This map shows how people used Berlin's U-Bahn in the 1920s

Bulowstrasse station in 1903 - one of the first stations to be built on Berlin's U-Bahn network. Image: Wikimedia Commons

From the saucily snarling chords of Cabaret to the dusky, smoke-filled backrooms of Christopher Isherwood’s novels, 1920s Berlin conjures up certain images in the collective consciousness. And no city could cultivate an image as distinctive as Berlin’s during this period without a solid public transport network.

Yep, you guessed it. We’re here to talk about trains.

First things first, a reasonably brief history of the Berlin U-Bahn.

This map shows it pretty well, but the gist of it is that a very small-scale, east-west network was built by about 1913, running primarily through Schöneberg, Charlottenburg, and Wilmersdorf, all pretty affluent areas as it was thought this would prove more profitable. This wasn’t an entirely underground network, though, and the earliest stretches of track were elevated.

Click to expand. The history of the U-Bahn. Image: Sansculotte.

The second phase of construction, through the 1910s and 1920s, saw the first north-south lines, as the city wanted to bring the benefits of the railway lines to the city’s poorer residents.

Lisa Charlotte Rost, a blogger and data nut (same) living in Berlin, spotted this historical map from 1927 at Uhlandstrasse U-Bahn station in Germany’s capital, and it’s pretty cool.

The caption, written in the beautiful phlegm that is the German language, translates as, roughly: “Strength/density of traffic on the over and underground railway lines in 1927 (numbers given in millions of passengers)”

Click to enlarge. Image: BVG via Lisa Charlotte Rost

The first thing to note is that the lines pictured on the map are rather different to today’s U-Bahn offering.

The stretch from Thielplatz to Nordring is today split between two lines: the U3, from Thielplatz to Nollendorfplatz, and the U2, from there to Nordring, which is today called Schönhauser Allee.

The branch of the same line from Wittenbergplatz to both Stadion and Wilhelmplatz is now split between the U2, which runs from Wittenbergplatz to Olympiastadion (as it is now known) and on further to Ruhleben, and one stop of the U7 from Bismarckstrasse to Richard-Wagner-Platz, which appears on the 1927 map as Wilhelmplatz.

The light green line on the map, from Uhlandstrasse and Hauptstrasse to Warschauer Strasse, is today primarily the U1, which runs from Uhlandstrasse to Warschauer Straße. The spur from Nollendorfplatz south to Hauptstrasse is today the short U4 line, on which many of the station names have changed. Viktoria-Louise Platz and Bayerischer Platz have stayed the same, but Stadtpark has become Rathaus Schöneberg and the terminus, Hauptstrasse, has become Innsbrucker Platz.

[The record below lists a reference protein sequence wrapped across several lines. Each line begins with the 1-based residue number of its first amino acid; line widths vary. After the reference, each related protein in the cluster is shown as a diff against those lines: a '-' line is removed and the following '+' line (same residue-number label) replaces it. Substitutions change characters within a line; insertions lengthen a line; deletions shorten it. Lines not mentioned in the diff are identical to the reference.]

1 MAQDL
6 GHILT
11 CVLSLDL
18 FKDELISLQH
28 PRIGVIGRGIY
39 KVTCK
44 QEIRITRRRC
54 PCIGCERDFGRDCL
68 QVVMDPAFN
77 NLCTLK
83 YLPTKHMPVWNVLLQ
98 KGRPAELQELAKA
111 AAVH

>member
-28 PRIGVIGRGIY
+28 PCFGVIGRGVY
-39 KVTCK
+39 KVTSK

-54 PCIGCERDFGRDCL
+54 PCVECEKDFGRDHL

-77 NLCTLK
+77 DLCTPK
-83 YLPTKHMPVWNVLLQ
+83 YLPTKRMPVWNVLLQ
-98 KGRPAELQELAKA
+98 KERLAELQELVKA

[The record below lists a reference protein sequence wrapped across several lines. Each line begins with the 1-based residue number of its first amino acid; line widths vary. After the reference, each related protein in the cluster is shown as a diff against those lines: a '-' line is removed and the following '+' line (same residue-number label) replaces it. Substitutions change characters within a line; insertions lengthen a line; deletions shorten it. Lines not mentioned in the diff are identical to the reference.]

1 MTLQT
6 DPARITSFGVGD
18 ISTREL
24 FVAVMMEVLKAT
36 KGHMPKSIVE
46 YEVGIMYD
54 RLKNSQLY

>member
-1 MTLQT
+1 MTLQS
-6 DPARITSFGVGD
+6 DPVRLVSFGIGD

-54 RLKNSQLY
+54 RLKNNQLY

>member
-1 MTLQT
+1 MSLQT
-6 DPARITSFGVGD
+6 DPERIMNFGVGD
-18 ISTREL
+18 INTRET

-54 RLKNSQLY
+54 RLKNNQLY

The final principal route that this old cartographic wonder shows runs from Seestrasse in the north to Bergstrasse in the south, with a short branch running off to Flughafen (as in, airport) too. Seestrasse is now about one-third of the way along the U6 line, which runs south to Mehringdamm, which on the 1927 map is called Belle-Alliance Strasse. From there, the current U6 continues along the path of the short spur line to Flughafen, where Kreuzberg station is today’s Platz der Luftbrücke and Flughafen – built to serve the old Berlin Tempelhof airport, now used as a recreational park which is today called Paradestrasse.

The main run of the dark green line on the 1927 map, however, meanders on via Hermannplatz and Rathaus Neukölln to its terminus at Bergstrasse, which is today called Karl-Marx-Strasse.

And finally there’s the little, little-used stretch from Kottbusser Tor south to Boddinstrasse, which is just a small chunk of today’s U8.

Berlin in 1932, five years after the passengers recorded on this map. Image: German Federal Archives.

So yes. Lots of differences.

As for the real content of the map, there are lots of very obvious things to say here.

All three main arteries are much busier in their central sections than at their edges fairly predictably.

Transfer stations such as Wittenbergplatz, Nollendorfplatz and Friedrichstadt all see slight reductions in the business of one line as passengers flip over to the other again, standard.


Branch lines of the same route combine to make the central sections busier in terms of passenger numbers: Belle-Alliance Strasse sees 26.1m and 5.6m journeys combine, with a few others who get on at Belle-Alliance Strasse, to make 33.8m journeys from there to Hallesches Tor. This is also obvious.

But you can also pick out two interesting tidbits that reveal the age of this map in an enjoyable way.

The line to Flughafen looks pretty unused, and there are two obvious reasons for this. One is that air travel was nothing like it is today. Deutsche Luft Hansa (as in Lufthansa, but there’s no legal connection) has only started in 1926, and the U-Bahn connection to Tempelhof airport was the first direct connection between a metro system and an airport in the world. Air travel for passenger use was still in its very early days, and was restricted to those who could afford it.

The other important fact here is that the station only opened on 10 September 1927. By that measure, having already seen 2.2m journeys isn’t actually bad work.

The other interesting point on the map is the Stadion station, which only had 600,000 journeys in 1927, according to the map.

There’s no excuse of youth, here: the Stadion U-Bahn station opened on 8 June, 1913, at the same time as the Deutsches Stadion on the site.

An IK-type train testing at Olympiastadion station. Image: Bahnsteigkante.